NUÑEZ martin Andres
Striking a balance between the literature load and walks in the woods
NUÑEZ, M. A., CRUTSINGER, G. M., SIMBERLOFF, D., SANDERS N. J.
Frontiers in Ecology and the Environment
Año: 2008 vol. 6 p. 160 - 161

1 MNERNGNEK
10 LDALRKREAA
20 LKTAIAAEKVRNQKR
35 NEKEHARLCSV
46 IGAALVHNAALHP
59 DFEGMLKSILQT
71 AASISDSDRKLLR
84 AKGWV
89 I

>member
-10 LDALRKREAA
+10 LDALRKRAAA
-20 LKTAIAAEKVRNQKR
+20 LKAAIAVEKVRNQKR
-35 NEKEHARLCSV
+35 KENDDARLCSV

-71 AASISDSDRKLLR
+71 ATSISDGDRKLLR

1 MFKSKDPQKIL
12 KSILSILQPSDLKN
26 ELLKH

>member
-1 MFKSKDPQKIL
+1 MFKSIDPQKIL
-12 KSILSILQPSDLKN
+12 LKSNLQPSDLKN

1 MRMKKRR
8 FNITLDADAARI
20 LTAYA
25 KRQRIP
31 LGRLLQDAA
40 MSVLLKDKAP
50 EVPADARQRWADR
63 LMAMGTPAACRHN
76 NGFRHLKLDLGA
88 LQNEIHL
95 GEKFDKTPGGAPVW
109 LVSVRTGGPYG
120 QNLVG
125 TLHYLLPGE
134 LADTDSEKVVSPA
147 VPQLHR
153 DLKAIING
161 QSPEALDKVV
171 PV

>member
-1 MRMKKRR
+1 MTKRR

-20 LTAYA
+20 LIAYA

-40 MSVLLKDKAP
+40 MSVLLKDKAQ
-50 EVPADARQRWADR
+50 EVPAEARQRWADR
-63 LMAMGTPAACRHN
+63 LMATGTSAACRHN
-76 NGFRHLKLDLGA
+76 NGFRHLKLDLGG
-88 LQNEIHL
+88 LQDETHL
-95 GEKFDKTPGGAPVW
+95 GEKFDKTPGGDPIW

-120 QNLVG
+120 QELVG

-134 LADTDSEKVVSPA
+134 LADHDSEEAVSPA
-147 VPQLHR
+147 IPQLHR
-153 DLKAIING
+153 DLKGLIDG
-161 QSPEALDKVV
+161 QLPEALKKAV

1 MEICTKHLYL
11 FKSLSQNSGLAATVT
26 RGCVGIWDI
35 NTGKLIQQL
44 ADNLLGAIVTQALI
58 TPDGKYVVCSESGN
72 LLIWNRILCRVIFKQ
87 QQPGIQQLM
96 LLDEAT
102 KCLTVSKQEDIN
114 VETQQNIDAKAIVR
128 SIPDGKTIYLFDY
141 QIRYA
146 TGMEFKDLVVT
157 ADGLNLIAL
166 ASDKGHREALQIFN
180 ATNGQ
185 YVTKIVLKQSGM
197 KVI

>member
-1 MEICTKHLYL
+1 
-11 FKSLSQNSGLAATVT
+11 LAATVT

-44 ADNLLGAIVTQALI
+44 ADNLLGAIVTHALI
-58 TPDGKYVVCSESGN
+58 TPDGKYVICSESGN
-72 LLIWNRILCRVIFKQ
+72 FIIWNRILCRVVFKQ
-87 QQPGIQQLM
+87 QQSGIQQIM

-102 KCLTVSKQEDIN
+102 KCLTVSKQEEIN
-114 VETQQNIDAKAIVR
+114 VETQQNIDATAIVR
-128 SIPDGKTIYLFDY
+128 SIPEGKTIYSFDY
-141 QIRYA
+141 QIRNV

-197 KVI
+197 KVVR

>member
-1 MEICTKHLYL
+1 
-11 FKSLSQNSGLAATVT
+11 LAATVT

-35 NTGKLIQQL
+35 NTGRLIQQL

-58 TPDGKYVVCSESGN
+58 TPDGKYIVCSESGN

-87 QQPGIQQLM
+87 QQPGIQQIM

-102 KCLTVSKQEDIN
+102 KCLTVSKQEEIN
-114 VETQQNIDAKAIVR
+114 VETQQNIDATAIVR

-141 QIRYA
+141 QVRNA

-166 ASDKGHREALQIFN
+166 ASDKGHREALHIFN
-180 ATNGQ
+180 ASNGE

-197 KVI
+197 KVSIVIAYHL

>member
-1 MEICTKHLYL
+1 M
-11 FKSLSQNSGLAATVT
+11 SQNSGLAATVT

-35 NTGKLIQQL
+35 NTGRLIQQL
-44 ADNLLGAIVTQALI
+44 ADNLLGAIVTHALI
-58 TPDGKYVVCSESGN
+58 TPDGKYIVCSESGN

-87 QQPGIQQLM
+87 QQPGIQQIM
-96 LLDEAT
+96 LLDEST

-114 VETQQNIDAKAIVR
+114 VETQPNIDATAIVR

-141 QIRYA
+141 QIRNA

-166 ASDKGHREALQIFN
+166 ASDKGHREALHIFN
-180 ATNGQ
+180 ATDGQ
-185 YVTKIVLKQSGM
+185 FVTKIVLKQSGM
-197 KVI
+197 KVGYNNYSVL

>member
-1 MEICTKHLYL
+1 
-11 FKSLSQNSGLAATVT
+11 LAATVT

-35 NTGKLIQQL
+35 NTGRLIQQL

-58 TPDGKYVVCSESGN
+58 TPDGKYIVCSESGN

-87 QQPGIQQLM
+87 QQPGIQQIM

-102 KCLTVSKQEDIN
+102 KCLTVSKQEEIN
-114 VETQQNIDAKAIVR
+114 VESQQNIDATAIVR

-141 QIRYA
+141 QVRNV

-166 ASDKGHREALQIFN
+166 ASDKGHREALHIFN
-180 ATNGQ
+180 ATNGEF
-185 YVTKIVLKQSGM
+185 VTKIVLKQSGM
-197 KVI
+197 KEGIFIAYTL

Graduate students in ecology are busy with teaching, lab meetings, coursework, research, and having a life (however minimal) outside of the lab. While we have no choice about the amount of time we devote to some tasks (ie lab meetings are from three to four oclock on Thursdays), prioritizing time spent mastering ones study system versus keeping up with the current literature poses a dilemma. Should we be investing our time in observation of the study subjects, or should we be catching up on reading about cutting-edge topics in our disciplines top journals? Our advisors would probably say we should do both, but there are only so many hours in the day to read papers and watch beetles, and, after a certain point, coffee is no substitute for sleep. While we do not claim to have any magic solutions, there are some tricks that can help graduate students to both stay current in new research and know their own systems.